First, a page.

Through the spring mini-camp sessions, all eyes have been on David Garrard and Byron Leftwich. But as the Jaguars turn toward their final five spring workouts and the sense that training camp is just around the corner, Mark Brunell re-emerges as the most important figure on the field.
It has always been this way. He's the quarterback, which means he's "The Man." He's still "The Man." This may be a new era in Jaguars football, but that much hasn't changed.
"I feel good throwing the ball. The arm feels good. I feel good about the progress," Brunell said as he kicked back and evaluated this spring of change.
He talked of the Jaguars in general; of the "West Coast offense" in particular. Brunell looked at himself and his teammates and offered this forecast for the 2003 season.
"Shooting for 10 (wins). That's the goal. Ten will get you in (the playoffs). That's a realistic goal. Any team can get 10. We're a better team than we were last year," Brunell said.
Of course, the Jaguars won only six games last season, so, this year's edition will have to be significantly improved to "get 10," especially against what is considered to be a significantly more difficult schedule.
But six could very easily have been eight, the eternal optimists would say. What about that final-play "Hail Mary" by the Browns, and that throwback punt return by the Texans? The Jaguars should've won those two games.
"I like what we're doing," Brunell said of spring drills. "I like that it's different. It's an opportunity to learn, again. It's a challenge. It's exciting. It's fun. To have to open up a playbook again? I haven't done that in awhile," Brunell said.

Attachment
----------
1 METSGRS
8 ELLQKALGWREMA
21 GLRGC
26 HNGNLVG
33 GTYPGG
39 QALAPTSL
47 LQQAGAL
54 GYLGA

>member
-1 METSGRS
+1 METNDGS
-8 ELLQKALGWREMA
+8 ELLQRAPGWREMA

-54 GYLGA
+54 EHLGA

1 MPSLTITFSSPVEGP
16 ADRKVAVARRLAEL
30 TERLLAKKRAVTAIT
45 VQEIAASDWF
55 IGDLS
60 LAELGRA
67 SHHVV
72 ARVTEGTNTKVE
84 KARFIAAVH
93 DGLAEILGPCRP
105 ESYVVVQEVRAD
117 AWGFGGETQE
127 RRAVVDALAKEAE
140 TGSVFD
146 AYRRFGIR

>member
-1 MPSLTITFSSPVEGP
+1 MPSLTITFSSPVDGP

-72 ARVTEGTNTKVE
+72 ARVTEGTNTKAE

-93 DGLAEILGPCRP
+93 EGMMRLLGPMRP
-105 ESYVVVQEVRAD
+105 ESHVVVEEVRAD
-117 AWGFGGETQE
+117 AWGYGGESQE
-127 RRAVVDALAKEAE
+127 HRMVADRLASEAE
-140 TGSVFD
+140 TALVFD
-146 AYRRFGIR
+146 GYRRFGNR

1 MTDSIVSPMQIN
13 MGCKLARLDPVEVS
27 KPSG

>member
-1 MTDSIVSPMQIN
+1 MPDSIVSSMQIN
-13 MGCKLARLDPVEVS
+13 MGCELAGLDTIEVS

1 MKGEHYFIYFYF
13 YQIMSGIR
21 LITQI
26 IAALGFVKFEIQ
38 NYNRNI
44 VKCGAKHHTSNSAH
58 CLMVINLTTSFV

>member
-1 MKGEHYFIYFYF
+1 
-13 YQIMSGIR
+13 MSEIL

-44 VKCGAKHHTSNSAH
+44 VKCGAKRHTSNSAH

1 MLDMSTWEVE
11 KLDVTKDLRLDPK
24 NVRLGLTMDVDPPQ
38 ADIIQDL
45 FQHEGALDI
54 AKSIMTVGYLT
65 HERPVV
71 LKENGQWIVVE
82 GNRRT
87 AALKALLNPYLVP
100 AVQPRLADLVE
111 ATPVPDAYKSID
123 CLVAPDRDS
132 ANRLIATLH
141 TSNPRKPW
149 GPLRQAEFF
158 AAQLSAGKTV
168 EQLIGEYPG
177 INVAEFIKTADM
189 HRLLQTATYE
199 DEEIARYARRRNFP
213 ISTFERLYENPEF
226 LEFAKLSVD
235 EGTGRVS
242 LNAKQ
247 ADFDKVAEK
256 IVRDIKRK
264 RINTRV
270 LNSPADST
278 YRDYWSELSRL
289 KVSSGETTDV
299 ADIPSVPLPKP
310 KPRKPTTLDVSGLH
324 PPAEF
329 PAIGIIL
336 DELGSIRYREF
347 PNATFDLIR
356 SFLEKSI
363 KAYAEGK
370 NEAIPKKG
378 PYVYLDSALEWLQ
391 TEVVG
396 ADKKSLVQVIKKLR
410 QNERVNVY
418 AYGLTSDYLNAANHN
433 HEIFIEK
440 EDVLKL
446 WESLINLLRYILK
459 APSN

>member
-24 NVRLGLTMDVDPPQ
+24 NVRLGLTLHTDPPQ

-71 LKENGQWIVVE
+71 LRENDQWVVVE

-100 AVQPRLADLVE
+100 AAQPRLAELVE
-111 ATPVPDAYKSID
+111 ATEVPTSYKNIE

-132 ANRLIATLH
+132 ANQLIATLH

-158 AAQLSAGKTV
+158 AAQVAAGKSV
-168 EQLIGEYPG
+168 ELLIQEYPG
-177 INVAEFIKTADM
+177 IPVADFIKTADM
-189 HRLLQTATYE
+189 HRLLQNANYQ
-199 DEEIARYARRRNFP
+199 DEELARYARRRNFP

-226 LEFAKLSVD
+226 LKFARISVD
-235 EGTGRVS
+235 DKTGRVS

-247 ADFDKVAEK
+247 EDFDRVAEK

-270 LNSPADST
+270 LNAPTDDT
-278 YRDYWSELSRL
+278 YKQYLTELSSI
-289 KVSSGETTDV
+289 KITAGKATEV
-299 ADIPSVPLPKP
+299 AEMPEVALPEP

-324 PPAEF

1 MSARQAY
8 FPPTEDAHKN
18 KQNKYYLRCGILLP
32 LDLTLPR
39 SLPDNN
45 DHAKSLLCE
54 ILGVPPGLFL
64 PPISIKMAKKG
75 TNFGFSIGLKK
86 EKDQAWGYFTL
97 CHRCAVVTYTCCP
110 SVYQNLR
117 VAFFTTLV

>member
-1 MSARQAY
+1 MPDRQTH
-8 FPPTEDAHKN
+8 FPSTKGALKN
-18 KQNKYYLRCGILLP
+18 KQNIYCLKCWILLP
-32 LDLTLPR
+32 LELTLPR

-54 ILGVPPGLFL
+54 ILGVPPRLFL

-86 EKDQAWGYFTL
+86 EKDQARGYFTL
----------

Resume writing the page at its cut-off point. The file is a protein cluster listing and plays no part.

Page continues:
So what will it take to "get 10?" That's the big question as late-spring sprints toward July and training camp.
• A number two wide receiver must emerge. "At this point, yeah, we could use another guy," Brunell said.
• The offensive line, as coach Jack Del Rio promised, must be improved.
• Defensive production must justify the money that was spent on new personnel.
• New faces must deepen the quality of the roster.
"It's early. Our defense looks quick. Our defense is really coming along. Offensively, we're slowly getting better," Brunell said.
Of course, something else must occur for the Jaguars to "get 10." Brunell must have a big year. That much has also not changed. It never has.
"You've got to be accurate. You've got to be smart. You've got to deliver the ball on time. I think I do those things well," Brunell said in evaluating how he fits in the "West Coast offense."
"I don't think I'm the prototypical pocket guy. I like to be able to do a lot of things and not sit in that pocket for 12 seconds," he added.
So it is that, despite all the newness of this new era in Jaguars football, Brunell is preparing himself for another fall as the most important man in Jacksonville. But he can't help but wonder if this will be his final fall in that capacity. He admits the uncertainty of his future is definitely on his mind.
"I'm going to go out and try to have a good year, and we'll deal with it in February," he said of his future with the Jaguars.
But, for now, it's June, training camp is just around the corner and Brunell is still "The Man."
Meanwhile, this morning's practice saw the return of wide receiver Donald Hayes, who had sprained a knee in the post-draft mini-camp. Cornerback Fernando Bryant and Garrard did not participate due to tender hamstrings, and rookie guard Vince Manuwai was held out of drills due to a sore foot.
Del Rio told reporters running back Fred Taylor won't come out of the game in short-yardage situations this season. "He's 230 pounds. I think he's plenty brutish enough. He's too talented not to be out there," Del Rio said.